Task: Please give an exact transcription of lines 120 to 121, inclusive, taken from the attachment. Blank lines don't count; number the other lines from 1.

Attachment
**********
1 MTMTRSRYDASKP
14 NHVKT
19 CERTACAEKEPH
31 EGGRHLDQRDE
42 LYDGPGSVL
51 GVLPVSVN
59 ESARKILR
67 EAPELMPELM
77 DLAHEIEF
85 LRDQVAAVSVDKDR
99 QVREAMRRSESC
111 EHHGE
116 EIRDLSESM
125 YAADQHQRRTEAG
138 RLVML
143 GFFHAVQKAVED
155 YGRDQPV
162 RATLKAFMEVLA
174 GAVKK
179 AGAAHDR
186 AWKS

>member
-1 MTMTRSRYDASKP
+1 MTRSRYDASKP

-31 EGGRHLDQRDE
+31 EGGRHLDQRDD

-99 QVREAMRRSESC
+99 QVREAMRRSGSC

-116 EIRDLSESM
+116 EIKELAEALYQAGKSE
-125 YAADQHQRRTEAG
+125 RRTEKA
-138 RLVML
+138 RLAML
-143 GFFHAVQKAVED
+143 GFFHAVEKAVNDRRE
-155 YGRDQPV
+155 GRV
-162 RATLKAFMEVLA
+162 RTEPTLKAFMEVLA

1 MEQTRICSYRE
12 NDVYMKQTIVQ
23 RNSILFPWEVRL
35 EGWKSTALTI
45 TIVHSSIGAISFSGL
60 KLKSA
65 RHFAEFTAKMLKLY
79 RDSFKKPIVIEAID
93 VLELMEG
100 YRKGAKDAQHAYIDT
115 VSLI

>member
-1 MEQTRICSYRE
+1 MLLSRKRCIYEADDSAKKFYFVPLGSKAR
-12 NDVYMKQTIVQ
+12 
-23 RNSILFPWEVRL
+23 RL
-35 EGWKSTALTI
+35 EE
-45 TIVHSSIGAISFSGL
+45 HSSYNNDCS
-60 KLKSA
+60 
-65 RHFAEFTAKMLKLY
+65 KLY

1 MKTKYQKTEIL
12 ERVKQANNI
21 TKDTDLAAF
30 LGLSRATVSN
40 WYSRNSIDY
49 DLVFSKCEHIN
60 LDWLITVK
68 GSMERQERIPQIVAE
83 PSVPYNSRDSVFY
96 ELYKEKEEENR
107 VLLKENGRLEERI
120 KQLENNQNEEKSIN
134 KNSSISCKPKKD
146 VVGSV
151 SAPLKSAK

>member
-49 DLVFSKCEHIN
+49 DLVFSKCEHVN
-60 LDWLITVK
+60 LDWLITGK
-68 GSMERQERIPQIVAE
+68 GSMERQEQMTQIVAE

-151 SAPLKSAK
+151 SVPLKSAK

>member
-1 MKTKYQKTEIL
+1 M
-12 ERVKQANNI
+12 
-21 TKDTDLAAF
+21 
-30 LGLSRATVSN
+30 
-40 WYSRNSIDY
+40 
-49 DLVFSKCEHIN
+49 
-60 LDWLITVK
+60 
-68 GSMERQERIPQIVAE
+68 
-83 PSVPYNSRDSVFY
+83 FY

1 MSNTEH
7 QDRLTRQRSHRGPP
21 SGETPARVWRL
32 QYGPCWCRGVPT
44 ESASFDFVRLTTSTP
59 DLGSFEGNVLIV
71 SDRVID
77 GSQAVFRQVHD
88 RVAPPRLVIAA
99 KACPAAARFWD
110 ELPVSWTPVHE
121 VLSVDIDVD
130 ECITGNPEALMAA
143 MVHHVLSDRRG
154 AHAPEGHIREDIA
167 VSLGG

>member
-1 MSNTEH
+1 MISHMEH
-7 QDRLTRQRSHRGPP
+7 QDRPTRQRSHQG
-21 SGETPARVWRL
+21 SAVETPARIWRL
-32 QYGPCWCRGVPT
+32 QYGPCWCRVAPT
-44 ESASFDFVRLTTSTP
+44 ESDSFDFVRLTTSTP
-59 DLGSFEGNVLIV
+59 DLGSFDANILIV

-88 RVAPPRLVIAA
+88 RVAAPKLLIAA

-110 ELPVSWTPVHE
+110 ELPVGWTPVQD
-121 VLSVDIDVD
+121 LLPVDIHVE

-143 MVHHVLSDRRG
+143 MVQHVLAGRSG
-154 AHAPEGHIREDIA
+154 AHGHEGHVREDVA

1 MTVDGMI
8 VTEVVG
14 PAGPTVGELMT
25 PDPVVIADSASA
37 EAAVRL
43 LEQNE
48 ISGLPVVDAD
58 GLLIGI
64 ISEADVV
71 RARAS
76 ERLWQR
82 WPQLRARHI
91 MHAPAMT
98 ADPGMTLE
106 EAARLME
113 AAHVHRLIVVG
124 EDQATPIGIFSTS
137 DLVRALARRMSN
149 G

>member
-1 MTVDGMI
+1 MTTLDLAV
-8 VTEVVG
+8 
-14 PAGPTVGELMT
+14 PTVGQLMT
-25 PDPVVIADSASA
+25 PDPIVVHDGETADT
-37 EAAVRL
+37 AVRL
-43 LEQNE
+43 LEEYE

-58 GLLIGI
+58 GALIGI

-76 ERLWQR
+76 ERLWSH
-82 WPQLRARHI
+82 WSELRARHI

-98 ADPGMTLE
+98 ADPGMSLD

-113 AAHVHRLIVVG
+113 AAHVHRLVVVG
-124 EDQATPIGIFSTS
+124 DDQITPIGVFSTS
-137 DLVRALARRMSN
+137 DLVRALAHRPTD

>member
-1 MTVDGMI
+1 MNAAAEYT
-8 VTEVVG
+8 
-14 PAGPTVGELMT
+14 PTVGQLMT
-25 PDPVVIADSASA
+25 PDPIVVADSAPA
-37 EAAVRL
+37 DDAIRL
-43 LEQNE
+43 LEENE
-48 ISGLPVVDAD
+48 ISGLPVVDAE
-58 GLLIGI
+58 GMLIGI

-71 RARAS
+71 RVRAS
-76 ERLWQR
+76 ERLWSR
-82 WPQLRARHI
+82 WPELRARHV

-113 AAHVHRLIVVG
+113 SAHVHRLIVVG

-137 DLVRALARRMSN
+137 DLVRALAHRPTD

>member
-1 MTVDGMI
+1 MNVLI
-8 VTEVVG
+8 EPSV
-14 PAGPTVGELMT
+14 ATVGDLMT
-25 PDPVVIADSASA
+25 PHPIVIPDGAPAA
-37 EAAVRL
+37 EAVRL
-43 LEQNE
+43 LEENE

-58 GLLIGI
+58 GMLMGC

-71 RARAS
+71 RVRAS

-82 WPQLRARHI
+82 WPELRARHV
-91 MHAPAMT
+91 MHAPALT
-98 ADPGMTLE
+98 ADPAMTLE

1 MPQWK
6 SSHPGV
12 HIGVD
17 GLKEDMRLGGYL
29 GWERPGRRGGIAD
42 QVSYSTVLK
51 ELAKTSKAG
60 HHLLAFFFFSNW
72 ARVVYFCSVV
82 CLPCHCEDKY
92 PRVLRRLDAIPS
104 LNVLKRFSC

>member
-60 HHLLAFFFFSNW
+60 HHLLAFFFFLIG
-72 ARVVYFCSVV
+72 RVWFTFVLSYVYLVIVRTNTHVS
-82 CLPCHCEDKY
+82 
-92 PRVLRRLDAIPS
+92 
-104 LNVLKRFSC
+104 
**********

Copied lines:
110 ELPVSWTPVHE
121 VLSVDIDVD